- Last year, the SEC filed fraud charges against Renwick Haddow, founder of former coworking brand Bar Works
- Bar Works’ investors filed charges against Haddow, as well as the bank where Haddow kept an account, JPMorgan Chase
- Investors of Bar Works are currently being targeted by another scam, Asia Beijing Corporation
Bar Works made the news last April (2017) when it raised several red flags that pointed to a Ponzi Scheme operation. Shortly after, the U.S. Securities and Exchange Commission (SEC) filed fraud charges against Renwick Haddow, the mastermind behind Bar Works’ fraud scheme. Several weeks later, the scheme came to an official end, when Renwick Haddow was arrested in Morocco.
Several investors of Bar Works later sued the company and Renwick Haddow. However, attorney Jared Stamell told Crain’s New York that “it made little sense to go after Haddow or Kyselova in a civil case because the money would be hard to recover. He said he is exploring the possibility of suing banks that Haddow and Kyselova used to perpetrate their alleged fraud.”
A group of Chinese investors did, indeed, sue one of the banks used by Haddow, JPMorgan Chase. According to an article published by The Real Deal, “A group of Bar Works victims is suing JPMorgan Chase for $3 million over its role in the alleged Ponzi scheme. The plaintiffs, a group of 27 Chinese investors, allege that the bank knew Bar Works was a Ponzi scheme but still allowed its mastermind Renwick Haddow to keep an account, which he used to collect millions from his victims.”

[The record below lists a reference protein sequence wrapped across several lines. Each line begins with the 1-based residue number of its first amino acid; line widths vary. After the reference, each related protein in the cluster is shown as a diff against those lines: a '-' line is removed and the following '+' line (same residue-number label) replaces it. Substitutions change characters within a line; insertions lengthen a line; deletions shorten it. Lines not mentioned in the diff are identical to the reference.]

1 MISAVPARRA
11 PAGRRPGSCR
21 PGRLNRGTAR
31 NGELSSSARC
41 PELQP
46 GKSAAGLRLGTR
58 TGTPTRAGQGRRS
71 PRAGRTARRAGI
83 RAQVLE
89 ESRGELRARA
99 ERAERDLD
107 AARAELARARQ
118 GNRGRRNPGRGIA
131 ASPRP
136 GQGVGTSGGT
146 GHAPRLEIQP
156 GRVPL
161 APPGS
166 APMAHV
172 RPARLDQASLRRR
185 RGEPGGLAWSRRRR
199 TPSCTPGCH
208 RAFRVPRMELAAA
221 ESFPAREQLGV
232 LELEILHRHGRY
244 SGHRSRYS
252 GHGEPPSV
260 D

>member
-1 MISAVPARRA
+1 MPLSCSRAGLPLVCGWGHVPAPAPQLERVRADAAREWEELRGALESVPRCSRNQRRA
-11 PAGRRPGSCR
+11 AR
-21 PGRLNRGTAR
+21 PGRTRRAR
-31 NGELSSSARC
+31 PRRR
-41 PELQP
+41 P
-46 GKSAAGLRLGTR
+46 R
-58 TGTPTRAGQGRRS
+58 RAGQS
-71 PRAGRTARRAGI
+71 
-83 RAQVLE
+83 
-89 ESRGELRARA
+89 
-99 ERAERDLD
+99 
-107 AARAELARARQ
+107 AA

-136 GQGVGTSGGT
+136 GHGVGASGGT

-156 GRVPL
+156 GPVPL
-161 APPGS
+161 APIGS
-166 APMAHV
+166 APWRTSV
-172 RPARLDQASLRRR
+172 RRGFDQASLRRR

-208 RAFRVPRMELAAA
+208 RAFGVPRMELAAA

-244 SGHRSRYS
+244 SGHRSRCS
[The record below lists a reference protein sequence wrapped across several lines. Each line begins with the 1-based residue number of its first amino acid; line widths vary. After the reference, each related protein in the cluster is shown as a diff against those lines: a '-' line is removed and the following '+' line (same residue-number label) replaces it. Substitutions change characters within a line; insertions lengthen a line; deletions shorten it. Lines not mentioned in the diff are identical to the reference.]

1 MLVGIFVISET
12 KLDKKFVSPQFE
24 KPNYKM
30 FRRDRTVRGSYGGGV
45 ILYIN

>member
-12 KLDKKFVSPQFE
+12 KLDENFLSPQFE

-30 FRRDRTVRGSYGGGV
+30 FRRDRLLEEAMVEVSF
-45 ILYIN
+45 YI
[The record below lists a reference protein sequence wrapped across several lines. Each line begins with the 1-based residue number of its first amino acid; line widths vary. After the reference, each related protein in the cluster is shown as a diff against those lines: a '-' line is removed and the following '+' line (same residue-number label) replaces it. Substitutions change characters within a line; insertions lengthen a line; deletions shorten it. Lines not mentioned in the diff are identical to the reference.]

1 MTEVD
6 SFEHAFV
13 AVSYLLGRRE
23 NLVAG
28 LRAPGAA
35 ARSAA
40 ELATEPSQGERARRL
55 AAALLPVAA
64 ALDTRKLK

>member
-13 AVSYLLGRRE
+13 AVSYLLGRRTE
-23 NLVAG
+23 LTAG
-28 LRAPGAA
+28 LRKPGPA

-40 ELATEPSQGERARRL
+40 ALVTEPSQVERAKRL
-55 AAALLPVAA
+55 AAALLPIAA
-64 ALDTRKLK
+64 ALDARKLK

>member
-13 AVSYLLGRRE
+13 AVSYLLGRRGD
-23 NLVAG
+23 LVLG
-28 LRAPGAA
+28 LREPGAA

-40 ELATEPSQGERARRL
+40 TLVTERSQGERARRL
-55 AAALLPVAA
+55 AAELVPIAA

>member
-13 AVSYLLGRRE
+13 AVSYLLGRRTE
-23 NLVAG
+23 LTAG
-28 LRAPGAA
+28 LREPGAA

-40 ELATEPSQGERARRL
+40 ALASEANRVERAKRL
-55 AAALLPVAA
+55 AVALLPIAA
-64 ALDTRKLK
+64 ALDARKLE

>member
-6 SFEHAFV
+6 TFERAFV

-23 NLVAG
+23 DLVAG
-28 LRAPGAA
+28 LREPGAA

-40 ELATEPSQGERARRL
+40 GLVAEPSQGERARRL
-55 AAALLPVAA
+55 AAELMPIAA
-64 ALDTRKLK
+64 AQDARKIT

And while Haddow and his associates were stopped and are currently being prosecuted by authorities, the scam continues to haunt Bar Works’ investors.
REDD-Monitor reported a few days ago that so-called Asia Beijing Corporation “is cold calling victims of Renwick Haddow’s scam, Bar Works. Asia Beijing Corporation claims to be able to ‘exchange the toxic asset’ for shares in Ant Financial Services Group.”
Worrisome as this is, it’s even more alarming that Asia Beijing Corporation has been able to obtain the information of all of Bar Works’ investors.
According to REDD-Monitor, Asia Beijing Corporation has been able to do this because the names of the investors are on a so-called sucker list. “These lists consist of names, addresses, phone numbers, and background information about victims of scams.”
“Boiler room operations collect details about the people they have scammed. Scammers sell this information, called ‘sucker lists’, to other boiler room operations.”
Victims of scams must therefore be extra careful, as they are easy targets for other scams. It’s critical that investors truly dig deep into the companies they are seeking to invest in, as it is easy to forge and fake documents and information that are later shared online.
Not only is Asia Beijing Corporation targeting Bar Works’ victims, it is also claiming to be an agent for Bar Works Management Incorporated. A letter, sent to the victims, claimed to be “a letter of confirmation from the American regulators with respect to your company’s takeover of Bar Works Management Incorporated.”
Here’s the obvious red-flag, “Why would the SEC allow any company to take over a company that it is pursuing through the courts?” as REDD-Monitor rightly puts it.
The consequences of the entire Bar Works operation are daunting, and many are likely to be victims of scams once again if they do not take the necessary precautions.
The current Asia Beijing Corporation situation is an issue that was created by Bar Works. And it comes to show how a scam in our industry can go way beyond it, causing multiple layers of damage.